The International Traffic in Arms Regulations (“ITAR”) presently controls “Biological agents and biologically derived substances specifically developed, configured, adapted, or modified for the purpose of increasing their capability to produce casualties in humans or livestock, degrade equipment or damage crops.” However, subparagraph (n)(2) of U.S. Munitions List Category XIV(b) presently excludes biological agents subjected to “modifications made only for civil applications (e.g., medical or environmental use)” from ITAR control.
Under the subparagraph (n)(2) exclusion, the Department of Commerce Export Administration Regulations and the Federal Select Agent Program have historically served the public interest by imposing intelligent restrictions on biomedical research that balances Defense Department concerns with the need to foster university and private industry research vital to our nations’ ability to combat infectious diseases.
In a recently proposed amendment to U.S. Munitions List Category XIV(b), the State Department now seeks to remove the subparagraph (n)(2) exclusion and, at the same time, subject certain genetically modified biological agents and related technical information to ITAR control. [F/N 1]
Specifically, among other things, the State Department rule seeks ITAR control over a list of genetically modified biological agents where the agents are subjected to non-naturally occurring genetic modifications which result in an increase in “[p]ersistence in a field environment (e.g., resistance to oxygen, UV damage, temperature extremes, or arid conditions).” Although these types of modifications may sound scary, they are often necessary steps to the preparation of test samples used in laboratories for the development of vaccines and new drugs. As noted by Kathryn Nixdorff and Welcome Bender, distinguished professors in the fields of microbiology and genetics:
“Some of the most intensive research concerns the elucidation of the mechanisms of pathogenesis. This work is essential for combating infectious diseases. It is hoped that the production of more effective vaccines with [fewer] side effects, better diagnostics and new therapeutic drugs will result from this research.” [F/N 2]
The State Department’s proposed rule further seeks to impose ITAR control over technical information directly related to the agents at issue. This control, in turn, results in ITAR license requirements for the involvement of foreign nationals in related biomedical research activities and altogether prohibits the involvement of foreign nationals from China and over twenty other ITAR-embargoed countries in such research.
A key question is how the State Department will interpret the term “persistence in a field environment” under the new rule. Considering the high percentage of foreign national graduate students and other foreign researchers involved in biomedical research, an expansive interpretation can substantially impact public health research and the consequent ability to respond to threats posed by the listed agents.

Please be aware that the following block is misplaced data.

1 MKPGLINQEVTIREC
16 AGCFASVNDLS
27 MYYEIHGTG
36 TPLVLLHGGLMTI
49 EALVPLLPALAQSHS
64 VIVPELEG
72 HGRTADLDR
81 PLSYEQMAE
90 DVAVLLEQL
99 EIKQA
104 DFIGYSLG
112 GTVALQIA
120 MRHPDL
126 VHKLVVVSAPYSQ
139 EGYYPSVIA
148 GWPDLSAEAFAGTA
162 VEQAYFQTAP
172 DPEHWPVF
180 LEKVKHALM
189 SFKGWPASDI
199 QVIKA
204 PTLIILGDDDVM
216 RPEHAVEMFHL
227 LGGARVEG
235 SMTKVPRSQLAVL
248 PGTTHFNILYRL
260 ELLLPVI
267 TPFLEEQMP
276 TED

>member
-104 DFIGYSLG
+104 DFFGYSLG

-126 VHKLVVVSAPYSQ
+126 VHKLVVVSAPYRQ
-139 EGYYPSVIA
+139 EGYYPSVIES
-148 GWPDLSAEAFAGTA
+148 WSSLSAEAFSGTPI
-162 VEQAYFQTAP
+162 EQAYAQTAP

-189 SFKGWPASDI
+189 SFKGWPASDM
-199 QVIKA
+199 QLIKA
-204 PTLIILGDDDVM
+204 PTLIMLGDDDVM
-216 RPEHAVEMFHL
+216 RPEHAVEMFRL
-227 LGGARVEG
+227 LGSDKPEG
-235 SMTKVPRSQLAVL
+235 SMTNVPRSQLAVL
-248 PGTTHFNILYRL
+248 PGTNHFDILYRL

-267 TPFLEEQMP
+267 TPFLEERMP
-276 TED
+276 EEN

Public comments to the proposed rule must be submitted by August 17, 2015 and may be emailed to the State Department at mailto:DDTCPublicComments@state.gov ATTN: ITAR Amendment—USML Categories XIV and XVIII.
. . .
 80 Fed. Reg. 34,572 (June 17, 2015). Among other things, this rule proposes to subject ITAR control to the following:
*(b) Biological agents and biologically derived substances and genetic elements thereof as follows
(1) Genetically modified biological agents:
(i) Having non-naturally occurring genetic modifications which result in an increase in any of the following:
(A) Persistence in a field environment (e.g., resistance to oxygen, UV damage, temperature extremes, or arid conditions); or (B) The ability to defeat or overcome standard detection methods, personnel protection, natural or acquired host immunity, host immune response, or response to standard medical countermeasures; and
(ii) Being any micro-organisms/toxins or their non-naturally occurring genetic elements as listed below:
(A) Bacillus anthracis; (B) Botulinum neurotoxin producing species of Clostridium; (C) Burkholderia mallei; (D) Burkholderia pseudomallei; (E) Ebola virus; (F) Foot-and-mouth disease virus; (G) Francisella tularensis; (H) Marburg virus; (I) Variola major virus (Smallpox virus); (J) Variola minor virus (Alastrim); (K) Yersinia pestis; or (L) Rinderpest virus.
 Nixdorff, K., and W. Bender. 2002. “Biotechnology, Ethics of Research, and Potential Spin-off,” INESAP Information Bulletin, 19 (March): p. 19-22.
*The above is not intended as an exhaustive list of restrictions that may apply to a particular transaction nor advice for a specific transaction because the specifics of an individual case may implicate application of other U.S. laws as well as foreign laws that carry added or different requirements. In addition, U.S. export control and sanctions laws are frequently subject to change. Such changes can affect the continued validity of the information above, which is based on U.S. law existing as of June 18, 2015. For these reasons, assistance from a qualified attorney competent to advise on such matters is highly recommended. Matthew A. Goldstein is an International Trade Attorney in Washington D.C. licensed to practice in the District of Columbia. He can be reached at (202) 550-0040 and Matthew@GoldsteinPLLC.com